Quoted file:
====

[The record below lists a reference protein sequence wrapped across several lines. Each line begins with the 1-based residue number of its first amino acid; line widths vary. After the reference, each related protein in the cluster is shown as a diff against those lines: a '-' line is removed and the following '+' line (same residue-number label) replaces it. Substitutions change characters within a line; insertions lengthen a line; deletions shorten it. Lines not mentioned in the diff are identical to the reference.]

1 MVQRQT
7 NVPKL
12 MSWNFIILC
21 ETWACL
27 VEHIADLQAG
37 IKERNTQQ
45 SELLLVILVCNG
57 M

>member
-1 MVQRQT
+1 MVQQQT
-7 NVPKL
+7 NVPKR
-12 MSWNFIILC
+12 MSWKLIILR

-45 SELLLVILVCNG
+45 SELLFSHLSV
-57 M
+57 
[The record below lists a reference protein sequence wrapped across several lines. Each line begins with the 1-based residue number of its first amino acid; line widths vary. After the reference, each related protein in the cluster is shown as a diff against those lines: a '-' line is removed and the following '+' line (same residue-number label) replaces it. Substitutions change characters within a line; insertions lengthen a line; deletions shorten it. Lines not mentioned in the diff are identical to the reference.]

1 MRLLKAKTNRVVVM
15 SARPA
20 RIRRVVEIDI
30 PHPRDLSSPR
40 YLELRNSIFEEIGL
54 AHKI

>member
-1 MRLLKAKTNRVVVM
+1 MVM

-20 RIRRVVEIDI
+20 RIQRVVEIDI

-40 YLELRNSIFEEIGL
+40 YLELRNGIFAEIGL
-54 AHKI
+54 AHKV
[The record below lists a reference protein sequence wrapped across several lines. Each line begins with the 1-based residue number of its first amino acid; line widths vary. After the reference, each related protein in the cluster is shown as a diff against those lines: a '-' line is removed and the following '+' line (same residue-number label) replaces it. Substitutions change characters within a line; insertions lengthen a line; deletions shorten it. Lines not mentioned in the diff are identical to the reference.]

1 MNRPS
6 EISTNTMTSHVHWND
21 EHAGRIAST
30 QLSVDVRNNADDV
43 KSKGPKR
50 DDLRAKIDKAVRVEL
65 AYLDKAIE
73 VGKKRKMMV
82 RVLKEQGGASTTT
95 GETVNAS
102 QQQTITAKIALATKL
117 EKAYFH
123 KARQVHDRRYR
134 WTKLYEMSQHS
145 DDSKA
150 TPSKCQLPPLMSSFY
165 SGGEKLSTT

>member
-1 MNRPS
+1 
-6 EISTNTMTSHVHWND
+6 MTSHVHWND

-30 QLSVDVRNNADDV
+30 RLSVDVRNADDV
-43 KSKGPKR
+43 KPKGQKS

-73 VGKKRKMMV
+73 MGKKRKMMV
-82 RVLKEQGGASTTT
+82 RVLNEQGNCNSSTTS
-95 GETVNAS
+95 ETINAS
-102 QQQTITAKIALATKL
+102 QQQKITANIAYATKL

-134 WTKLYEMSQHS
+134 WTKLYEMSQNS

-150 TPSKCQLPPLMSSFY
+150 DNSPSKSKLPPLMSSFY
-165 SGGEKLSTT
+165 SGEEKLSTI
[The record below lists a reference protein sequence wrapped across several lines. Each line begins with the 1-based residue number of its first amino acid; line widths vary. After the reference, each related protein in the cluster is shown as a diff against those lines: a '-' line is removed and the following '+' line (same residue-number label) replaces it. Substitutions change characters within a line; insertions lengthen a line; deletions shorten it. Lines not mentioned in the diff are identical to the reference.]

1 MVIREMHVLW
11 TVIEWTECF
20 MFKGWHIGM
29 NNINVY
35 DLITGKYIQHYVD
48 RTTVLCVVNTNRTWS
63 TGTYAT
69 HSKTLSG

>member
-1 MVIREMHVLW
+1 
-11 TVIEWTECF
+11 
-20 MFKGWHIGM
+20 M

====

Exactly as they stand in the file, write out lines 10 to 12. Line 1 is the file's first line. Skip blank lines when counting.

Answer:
>member
-1 MVQRQT
+1 MVQQQT